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Diane Schuur Remembers Ed Shaughnessy

1.29.29 – 5.24.13

Ed Shaughnessy
Ed Shaughnessy, photo courtesy of Promark

I first met Ed in my hometown of Seattle. My twin brother took me to the Opera House to see Doc Severinsen’s Tonight Show Band and, of course, Ed was on drums. He played with that band for nearly three decades, both in New York and then, when the show moved west, in L.A. Later I found out that he’d also played with Benny Goodman, Tommy Dorsey, Count Basie, George Shearing and so many other big names. After the show at the Opera House, I got the chance to sit at the piano and play and sing for Doc and Ed. They seemed somewhat impressed.

So when I moved to California, I decided to audition for a spot on The Tonight Show. Even though I didn’t get the gig, it did give me the chance to reconnect with Ed. This was 1975. He told me that he was scheduled to play at the Monterey Jazz Festival in September and invited me to join him and his band, Energy Force. It was quite an experience, my first opportunity to perform in front of thousands and thousands of people. After that I did some gigs, covering L.A. and San Diego, with Ed’s band. That lasted for about a year. We didn’t reconnect professionally until more than three decades later, during the summer of 2009, when Ed was my drummer at the Playboy Jazz Festival. And though I failed that first audition for The Tonight Show, I went on to make 11 appearances with Johnny Carson, and Ed was always there in the band.

Through the years, we remained close. He was such a wonderful human being, always enthusiastic and incredibly generous with his time. He really believed in me and my career. A very cool cat. I’d sometimes stay at his house, and was always made to feel so welcome by Ed and his wife, Ilene [Woods], who was the voice of Disney’s Cinderella! I spent a lot of time there and would swim in their pool. I remember Ed introducing me to all different kinds of music.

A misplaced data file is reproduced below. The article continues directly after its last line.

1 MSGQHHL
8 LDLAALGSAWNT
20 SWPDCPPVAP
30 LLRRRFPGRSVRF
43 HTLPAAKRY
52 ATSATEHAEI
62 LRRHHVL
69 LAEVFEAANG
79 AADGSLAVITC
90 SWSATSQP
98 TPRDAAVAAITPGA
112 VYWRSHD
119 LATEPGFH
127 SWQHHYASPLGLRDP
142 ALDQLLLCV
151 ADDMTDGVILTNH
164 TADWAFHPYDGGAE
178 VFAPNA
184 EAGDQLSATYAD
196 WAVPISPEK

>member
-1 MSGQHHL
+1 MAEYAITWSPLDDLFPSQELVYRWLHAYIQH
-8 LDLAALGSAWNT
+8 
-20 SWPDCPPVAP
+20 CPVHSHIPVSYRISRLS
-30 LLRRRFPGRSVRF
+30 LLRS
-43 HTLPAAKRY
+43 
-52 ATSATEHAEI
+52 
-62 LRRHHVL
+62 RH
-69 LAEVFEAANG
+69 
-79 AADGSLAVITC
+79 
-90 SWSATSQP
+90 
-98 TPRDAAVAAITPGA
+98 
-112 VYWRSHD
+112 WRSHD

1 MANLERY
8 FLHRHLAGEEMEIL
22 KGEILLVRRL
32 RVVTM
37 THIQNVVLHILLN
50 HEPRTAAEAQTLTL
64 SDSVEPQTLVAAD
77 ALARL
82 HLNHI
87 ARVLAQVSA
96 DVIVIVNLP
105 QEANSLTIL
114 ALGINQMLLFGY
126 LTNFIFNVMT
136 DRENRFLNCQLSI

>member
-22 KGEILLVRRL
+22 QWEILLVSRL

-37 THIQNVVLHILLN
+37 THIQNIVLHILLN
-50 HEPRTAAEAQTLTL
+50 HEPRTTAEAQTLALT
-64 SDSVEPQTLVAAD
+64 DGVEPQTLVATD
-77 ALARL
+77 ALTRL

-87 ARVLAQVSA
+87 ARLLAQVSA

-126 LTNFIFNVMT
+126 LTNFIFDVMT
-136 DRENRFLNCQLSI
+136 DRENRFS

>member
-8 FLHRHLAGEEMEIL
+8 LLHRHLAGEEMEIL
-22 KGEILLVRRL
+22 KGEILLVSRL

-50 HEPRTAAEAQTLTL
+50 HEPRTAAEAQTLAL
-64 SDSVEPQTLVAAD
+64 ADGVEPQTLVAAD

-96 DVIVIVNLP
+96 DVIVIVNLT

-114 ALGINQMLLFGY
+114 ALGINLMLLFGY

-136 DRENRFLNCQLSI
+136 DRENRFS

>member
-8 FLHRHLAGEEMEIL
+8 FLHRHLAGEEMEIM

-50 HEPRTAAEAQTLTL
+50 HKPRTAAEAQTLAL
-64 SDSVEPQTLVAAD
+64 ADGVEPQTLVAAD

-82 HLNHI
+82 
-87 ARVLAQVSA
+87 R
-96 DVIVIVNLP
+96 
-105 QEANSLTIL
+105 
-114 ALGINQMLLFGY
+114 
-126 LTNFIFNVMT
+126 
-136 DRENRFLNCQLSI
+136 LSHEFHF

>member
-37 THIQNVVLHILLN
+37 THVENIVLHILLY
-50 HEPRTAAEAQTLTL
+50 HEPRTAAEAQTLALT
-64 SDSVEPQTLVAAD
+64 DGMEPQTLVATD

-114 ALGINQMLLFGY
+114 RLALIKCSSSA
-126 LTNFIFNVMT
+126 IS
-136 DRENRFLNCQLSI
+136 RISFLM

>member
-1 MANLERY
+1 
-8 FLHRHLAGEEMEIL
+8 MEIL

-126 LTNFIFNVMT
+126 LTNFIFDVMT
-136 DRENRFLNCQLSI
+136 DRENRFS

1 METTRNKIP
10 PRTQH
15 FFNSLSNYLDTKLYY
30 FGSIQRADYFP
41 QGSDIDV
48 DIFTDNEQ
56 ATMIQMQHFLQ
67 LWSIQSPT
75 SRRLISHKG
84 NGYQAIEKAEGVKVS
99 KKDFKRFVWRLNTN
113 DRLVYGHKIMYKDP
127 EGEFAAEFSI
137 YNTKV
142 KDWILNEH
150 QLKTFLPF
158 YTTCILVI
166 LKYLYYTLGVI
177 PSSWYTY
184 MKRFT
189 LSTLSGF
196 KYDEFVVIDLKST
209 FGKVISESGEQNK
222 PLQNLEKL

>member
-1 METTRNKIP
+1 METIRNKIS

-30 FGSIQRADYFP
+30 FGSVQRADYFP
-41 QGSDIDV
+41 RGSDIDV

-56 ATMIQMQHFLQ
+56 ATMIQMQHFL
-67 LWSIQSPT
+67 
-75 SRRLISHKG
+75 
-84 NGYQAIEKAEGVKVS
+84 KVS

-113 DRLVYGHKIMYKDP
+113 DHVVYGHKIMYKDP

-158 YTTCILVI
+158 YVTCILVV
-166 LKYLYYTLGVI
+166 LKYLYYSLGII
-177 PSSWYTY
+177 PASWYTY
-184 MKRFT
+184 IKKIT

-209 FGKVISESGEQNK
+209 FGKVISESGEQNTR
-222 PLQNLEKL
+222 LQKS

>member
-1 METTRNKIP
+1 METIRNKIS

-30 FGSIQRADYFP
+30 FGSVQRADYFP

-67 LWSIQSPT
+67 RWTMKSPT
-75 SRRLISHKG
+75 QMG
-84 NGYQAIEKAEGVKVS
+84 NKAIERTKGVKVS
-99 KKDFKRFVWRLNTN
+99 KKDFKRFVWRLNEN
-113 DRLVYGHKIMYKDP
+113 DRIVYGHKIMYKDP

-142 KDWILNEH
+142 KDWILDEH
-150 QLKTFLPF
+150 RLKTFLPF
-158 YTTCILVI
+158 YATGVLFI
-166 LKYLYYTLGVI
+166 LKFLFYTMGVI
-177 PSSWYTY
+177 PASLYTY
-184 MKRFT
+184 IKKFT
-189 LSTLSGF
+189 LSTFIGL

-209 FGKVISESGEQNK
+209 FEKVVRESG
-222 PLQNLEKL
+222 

As a drummer, he was in the same league as Gene Krupa, Louie Bellson and Buddy Rich. I remember his drum battle with Buddy Rich on The Tonight Show [in August 1978]. He was a monster player, and he could play anything: rock, pop, jazz, you name it. He only did one album under his own name [1990’s Jazz in the Pocket] but was on hundreds of recordings. And he played with everybody: Dizzy Gillespie, Jimmy Smith, Aretha Franklin, Jimi Hendrix, Shirley Scott, John McLaughlin, Oliver Nelson, even Leonard Bernstein and the New York Philharmonic-and he was in the Sesame Street Orchestra!

He was an amazing musician, an extremely supportive friend and a truly wonderful spirit.

As told to Christopher Loudon

Originally Published